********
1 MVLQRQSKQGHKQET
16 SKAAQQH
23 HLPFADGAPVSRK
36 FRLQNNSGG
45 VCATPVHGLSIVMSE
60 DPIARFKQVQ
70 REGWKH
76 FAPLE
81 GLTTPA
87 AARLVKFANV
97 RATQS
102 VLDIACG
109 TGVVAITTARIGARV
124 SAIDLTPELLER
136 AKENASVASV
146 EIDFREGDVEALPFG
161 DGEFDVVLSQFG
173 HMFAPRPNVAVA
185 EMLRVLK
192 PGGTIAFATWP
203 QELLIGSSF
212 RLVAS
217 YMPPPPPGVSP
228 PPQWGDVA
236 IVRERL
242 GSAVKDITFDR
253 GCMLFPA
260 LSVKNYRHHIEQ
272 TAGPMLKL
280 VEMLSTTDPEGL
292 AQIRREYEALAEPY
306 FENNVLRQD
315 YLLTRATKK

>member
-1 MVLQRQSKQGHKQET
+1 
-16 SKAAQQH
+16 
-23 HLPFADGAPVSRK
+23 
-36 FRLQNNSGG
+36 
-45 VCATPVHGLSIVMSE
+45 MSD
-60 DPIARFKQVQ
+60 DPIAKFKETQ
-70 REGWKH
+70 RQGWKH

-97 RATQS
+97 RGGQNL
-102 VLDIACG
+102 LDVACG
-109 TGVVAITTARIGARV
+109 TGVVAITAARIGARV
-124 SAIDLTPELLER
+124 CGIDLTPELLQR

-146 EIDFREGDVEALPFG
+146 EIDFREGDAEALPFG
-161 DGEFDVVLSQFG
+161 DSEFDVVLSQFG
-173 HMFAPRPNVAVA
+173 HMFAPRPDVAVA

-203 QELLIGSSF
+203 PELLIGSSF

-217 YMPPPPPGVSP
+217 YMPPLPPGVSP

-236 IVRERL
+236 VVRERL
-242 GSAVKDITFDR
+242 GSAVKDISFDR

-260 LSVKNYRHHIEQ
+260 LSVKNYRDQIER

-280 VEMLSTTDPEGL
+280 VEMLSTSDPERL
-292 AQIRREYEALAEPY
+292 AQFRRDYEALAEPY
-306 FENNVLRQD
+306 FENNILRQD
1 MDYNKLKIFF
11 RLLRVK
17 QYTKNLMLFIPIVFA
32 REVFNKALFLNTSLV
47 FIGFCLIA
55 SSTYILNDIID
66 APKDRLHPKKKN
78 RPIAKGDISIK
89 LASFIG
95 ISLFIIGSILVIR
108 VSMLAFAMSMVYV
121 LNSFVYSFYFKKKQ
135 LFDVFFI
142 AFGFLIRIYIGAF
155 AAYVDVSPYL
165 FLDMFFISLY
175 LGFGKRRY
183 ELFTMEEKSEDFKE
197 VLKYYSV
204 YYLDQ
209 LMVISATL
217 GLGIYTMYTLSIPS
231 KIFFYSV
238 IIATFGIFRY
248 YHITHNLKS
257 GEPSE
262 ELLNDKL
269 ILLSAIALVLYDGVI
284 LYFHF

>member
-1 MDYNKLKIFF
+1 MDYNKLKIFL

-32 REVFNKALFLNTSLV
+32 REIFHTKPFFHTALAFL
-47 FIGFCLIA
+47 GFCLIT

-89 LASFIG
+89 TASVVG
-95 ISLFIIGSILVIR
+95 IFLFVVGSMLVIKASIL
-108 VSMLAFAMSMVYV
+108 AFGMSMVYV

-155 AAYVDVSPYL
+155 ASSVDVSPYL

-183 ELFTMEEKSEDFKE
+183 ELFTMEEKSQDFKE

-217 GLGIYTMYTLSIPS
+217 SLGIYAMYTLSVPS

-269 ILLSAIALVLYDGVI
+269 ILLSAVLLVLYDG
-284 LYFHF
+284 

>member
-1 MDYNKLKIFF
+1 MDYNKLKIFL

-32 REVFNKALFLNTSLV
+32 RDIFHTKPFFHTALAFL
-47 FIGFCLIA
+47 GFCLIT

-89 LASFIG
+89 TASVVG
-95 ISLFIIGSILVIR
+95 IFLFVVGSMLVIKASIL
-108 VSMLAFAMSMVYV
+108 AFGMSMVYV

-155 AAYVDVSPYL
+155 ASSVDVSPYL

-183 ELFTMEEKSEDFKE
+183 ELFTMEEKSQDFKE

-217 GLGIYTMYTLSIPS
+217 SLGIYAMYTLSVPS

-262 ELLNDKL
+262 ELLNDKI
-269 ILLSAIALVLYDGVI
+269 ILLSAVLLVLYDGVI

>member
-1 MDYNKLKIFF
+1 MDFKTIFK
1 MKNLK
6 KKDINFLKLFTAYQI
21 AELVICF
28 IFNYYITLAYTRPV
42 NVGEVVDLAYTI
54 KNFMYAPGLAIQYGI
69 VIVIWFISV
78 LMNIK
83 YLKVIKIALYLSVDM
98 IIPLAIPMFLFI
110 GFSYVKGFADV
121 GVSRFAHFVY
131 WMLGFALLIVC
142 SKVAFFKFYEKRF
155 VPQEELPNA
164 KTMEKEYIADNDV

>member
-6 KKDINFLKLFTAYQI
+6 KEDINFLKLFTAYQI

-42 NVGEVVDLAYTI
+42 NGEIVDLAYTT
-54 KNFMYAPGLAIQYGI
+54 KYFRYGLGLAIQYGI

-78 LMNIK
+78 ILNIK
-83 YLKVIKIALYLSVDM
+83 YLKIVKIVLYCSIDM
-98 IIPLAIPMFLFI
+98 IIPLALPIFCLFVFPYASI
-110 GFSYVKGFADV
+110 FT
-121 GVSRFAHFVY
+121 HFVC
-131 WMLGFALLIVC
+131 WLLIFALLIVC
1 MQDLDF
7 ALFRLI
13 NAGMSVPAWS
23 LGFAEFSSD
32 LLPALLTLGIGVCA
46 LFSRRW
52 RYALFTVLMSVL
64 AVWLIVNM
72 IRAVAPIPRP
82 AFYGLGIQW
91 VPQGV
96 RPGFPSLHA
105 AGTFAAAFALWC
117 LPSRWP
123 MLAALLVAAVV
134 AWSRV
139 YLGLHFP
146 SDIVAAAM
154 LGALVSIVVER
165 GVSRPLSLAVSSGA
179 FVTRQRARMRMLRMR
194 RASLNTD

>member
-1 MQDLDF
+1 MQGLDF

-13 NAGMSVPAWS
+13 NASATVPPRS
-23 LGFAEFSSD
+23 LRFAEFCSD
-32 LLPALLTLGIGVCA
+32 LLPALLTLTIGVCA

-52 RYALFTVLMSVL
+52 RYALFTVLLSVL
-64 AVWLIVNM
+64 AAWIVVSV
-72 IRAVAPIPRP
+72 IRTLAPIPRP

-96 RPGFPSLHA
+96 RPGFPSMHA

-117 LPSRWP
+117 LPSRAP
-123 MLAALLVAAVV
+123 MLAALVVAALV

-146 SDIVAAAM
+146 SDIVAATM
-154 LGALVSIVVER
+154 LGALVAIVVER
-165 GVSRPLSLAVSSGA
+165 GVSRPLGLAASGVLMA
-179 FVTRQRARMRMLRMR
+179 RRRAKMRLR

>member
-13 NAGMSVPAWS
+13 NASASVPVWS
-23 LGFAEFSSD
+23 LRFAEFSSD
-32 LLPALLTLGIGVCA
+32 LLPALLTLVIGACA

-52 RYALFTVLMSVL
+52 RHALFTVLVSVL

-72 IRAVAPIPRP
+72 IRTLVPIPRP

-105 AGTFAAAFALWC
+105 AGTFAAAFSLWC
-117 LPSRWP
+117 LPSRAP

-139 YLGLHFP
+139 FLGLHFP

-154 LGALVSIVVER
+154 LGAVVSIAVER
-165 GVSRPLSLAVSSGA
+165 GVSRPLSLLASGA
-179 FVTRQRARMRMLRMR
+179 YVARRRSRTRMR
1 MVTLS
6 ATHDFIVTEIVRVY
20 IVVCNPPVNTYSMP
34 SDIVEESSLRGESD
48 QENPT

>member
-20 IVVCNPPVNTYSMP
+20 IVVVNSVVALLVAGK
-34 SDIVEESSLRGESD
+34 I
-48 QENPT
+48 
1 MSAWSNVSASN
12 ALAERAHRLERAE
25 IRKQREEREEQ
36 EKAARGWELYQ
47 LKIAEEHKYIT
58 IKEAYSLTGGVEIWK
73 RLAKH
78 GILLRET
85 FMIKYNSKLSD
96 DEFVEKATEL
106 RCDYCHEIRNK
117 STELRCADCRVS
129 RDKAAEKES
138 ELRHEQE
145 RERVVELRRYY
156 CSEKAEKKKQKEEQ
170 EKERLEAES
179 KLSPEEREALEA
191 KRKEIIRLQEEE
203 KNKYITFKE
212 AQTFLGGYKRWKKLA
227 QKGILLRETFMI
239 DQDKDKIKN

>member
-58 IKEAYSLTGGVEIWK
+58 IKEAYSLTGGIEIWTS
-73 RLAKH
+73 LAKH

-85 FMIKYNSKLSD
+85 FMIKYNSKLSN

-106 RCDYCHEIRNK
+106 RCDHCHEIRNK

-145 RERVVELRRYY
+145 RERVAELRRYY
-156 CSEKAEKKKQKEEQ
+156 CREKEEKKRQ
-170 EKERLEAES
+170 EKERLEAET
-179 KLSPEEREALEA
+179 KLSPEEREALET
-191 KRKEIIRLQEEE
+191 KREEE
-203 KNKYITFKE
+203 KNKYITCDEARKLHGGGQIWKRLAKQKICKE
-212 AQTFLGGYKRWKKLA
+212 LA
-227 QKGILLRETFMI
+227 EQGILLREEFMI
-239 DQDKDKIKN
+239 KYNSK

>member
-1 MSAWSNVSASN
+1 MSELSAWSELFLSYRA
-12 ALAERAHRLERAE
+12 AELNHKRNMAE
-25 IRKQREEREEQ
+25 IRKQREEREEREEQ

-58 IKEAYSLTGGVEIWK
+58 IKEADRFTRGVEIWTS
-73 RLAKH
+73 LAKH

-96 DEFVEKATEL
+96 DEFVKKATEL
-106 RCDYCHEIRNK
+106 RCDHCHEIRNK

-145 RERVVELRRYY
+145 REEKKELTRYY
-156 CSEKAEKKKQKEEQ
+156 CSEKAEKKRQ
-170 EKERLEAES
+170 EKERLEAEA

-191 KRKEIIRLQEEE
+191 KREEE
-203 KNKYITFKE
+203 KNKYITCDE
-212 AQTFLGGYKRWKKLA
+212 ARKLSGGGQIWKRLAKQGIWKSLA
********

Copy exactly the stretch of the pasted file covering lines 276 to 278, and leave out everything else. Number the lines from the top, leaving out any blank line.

-48 QENPT
+48 
1 MSAWSNVSASN